[Beowulf] Win64 Clusters!!!!!!!!!!!!
jlforrest at berkeley.edu
Tue Apr 10 12:16:16 EDT 2007
Robert G. Brown wrote:
> I totally agree with Joe on this issue. The "ideal" computer would have
> an infinite, flat address space, totally transparent to the user. Want
> to address memory location FF 0A BB 79 C3 12 93 54 6A 19 1D DA? (or
> simply have 2^90 \approx 10^27 data objects to manage)? The memory
> should be there, flat, transparent.
I agree completely.
> I don't understand how you could possibly imagine this to be true. I do
> numerical spin simulations on lattices in D dimensions. An
> N-dimensional spin (where N is not necessarily equal to D) is typically
> represented by 1-(N-1) real numbers (e.g. spherical polar angles). In
> addition any give spin may have other internal coordinates. To
> represent a spin therefore requires minimally order 4*N bytes for an
> ordinary 32-bit float representation of the spin coordinates, more
> likely 8*N bytes if one sensibly uses double precision coordinates. For
> 3D spins say 24 bytes per site.
> This isn't an isolated (if specific) example. There is a vast range of
> memory-size bound problems, some of which have modest CPU requirements
> but an absolute necessity to be able to efficiently address large memory
The examples you give are very good reasons why there is
a clear need for more than 32-bits of address space for
data. Again, I agree completely. But, if you read my original
posting, this is not what I'm talking about. I'm talking
about the need for more than 32-bits of address space for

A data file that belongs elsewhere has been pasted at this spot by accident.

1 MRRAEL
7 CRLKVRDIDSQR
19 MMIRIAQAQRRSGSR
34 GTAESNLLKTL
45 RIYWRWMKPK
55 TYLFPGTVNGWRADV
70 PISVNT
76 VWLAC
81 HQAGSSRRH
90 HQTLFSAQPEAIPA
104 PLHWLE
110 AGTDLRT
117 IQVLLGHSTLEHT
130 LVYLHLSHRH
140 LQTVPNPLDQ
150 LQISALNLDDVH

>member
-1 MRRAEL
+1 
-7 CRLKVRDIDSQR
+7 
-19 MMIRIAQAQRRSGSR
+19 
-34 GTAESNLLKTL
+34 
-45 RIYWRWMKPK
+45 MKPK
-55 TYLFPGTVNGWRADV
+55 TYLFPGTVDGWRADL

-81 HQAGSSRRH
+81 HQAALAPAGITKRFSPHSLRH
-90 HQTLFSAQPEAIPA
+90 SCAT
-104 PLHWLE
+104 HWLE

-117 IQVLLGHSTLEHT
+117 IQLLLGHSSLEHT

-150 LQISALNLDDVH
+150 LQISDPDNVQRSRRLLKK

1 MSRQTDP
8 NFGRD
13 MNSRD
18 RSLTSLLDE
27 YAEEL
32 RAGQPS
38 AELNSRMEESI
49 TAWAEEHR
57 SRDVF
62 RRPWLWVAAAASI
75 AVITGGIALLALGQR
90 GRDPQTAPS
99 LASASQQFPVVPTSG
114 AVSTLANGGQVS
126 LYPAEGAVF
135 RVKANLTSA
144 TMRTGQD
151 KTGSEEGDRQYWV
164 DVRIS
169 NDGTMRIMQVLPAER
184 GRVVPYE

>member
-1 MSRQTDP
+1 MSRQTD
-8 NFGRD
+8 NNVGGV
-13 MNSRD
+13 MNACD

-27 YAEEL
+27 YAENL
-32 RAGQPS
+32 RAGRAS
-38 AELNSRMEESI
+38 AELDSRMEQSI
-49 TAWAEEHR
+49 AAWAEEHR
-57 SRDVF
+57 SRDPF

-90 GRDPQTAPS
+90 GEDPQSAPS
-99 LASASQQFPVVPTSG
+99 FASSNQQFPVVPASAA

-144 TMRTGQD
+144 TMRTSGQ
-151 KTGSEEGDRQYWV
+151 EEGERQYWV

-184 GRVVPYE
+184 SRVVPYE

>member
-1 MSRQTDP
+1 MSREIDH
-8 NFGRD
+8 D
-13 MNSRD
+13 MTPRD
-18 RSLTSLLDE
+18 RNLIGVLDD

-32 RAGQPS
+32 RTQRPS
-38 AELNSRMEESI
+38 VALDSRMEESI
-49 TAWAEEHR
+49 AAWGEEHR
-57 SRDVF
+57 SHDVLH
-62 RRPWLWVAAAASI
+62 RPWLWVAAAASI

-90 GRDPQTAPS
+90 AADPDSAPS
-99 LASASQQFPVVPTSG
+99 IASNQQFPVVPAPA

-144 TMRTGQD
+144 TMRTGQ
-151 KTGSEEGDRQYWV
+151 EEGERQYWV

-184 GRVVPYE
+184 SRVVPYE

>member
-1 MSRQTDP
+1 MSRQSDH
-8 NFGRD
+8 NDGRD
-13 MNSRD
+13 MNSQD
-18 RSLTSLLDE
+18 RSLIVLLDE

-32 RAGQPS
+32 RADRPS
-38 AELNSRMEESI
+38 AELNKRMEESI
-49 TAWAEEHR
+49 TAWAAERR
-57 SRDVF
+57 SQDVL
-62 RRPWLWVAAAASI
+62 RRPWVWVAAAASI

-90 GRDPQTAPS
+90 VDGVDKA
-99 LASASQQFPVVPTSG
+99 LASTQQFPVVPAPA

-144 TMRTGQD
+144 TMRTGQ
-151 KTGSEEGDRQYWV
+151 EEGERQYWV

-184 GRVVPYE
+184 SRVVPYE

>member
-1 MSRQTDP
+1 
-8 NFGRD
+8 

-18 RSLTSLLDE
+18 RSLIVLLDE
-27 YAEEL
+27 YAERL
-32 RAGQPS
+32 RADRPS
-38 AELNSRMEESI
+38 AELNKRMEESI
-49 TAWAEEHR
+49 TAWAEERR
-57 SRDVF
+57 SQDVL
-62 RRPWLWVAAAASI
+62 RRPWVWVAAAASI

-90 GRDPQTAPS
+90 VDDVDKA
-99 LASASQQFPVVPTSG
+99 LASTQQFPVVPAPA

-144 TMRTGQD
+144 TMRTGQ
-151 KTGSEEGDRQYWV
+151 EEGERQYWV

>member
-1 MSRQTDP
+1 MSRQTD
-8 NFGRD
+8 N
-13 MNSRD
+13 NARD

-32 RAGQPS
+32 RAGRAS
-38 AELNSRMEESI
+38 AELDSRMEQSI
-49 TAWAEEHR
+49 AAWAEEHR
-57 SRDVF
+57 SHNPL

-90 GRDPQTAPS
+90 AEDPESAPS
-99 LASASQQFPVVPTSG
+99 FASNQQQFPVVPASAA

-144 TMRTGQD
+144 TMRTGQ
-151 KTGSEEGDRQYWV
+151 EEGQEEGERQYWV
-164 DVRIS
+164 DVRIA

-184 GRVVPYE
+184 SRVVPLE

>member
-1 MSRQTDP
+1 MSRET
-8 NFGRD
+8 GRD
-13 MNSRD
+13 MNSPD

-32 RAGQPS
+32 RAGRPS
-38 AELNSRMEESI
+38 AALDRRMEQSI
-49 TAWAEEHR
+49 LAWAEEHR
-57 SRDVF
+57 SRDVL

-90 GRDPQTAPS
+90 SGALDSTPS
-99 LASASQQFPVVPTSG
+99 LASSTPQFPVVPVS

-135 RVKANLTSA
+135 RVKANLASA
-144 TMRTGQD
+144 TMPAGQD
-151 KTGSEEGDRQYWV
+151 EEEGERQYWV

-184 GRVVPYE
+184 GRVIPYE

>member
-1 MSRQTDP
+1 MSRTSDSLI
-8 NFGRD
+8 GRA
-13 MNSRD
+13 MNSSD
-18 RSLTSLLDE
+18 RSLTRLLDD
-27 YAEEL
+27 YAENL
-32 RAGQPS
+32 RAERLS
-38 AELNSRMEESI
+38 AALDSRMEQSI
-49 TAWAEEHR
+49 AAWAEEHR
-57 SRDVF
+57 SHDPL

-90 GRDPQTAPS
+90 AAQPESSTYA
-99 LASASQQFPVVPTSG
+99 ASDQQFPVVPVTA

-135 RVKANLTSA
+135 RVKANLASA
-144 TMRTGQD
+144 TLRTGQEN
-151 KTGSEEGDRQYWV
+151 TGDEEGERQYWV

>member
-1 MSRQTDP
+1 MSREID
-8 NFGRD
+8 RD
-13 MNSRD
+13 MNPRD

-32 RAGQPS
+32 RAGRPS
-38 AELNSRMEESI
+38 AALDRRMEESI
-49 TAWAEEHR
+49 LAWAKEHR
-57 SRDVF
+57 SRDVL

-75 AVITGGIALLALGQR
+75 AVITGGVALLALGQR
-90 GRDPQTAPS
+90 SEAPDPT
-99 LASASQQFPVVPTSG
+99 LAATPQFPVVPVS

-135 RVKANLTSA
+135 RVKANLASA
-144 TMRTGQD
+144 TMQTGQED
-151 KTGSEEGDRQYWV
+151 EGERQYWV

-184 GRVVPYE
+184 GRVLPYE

instructions (a.k.a "text"). Why don't you run the "size"
command on any of your big programs and report back what
you find. My guess is that they'll be in the order
of 10s of megabytes. (I agree that this method doesn't
show the true run-time text-size requirements but
it's a good first attempt).
> Personally I "wish" that they'd done the dual core thing entirely
> differently. Instead of having two completely independent 64 bit cores
> per CPU, they might have built a 128-bit core with a hardware floating
> point execution pathway that permitted it to be transparently broken
> down into 4 32 bit parallel pathways, 2 64 bit pathways, 1 96 bit and 1
> 32 bit pathway, or 1 128 bit pathway, with entirely transparent flat
> memory access out to 128 bits, and with hardware implementation of 128
> bit integer or 128 bit floating point arithmetic (on down). Leave it to
> a mix of the CPU, the OS, the compiler, and the application to decide
> how to pipeline and allocate the available ALUs, registers, cache lines,
> etc. to the needs of the program.
Like I've said before, I'm not seriously proposing changing any
existing architectures to have 32-bit text pointers and
64-bit data pointers, along with the corresponding changes
to internal pathways.
> But I'm not terribly worried. This to some extent describes the cell
> architecture, with some slop as to just where the ganging together of
> smaller logic units into larger ones occurs. And lots of very smart
> people are working on this -- smarter than me for sure -- and doubtless
> have far better ideas. Stating that there is no need for 64 bit
> architectures and that 32 bits is enough for anyone is basically
> equivalent to stating "the systems engineers working for AMD and Intel
> and IBM and Motorola are complete idiots". This is simply not the case.
Again, you misread my original claim.
> they aren't idiots, they are brilliant, and the simple fact of the
> matter is that 64 bit systems are faster, smarter, bigger, better than
> 32 bit systems.
After some private email exchanges with various list members,
I no longer claim that, in general, there is no speed difference
between a program that fits in 32-bits when it's run in
32-bit mode as compared to being run in 64-bit mode. Instead,
I believe that it would be instructive to run important programs
in both environments to see what comes out.
But I stand firm on my claim that no human, or group
of humans, can write a program that requires more than
32-bits of text space.
Unix Computing Support
College of Chemistry
173 Tan Hall
University of California Berkeley
jlforrest at berkeley.edu
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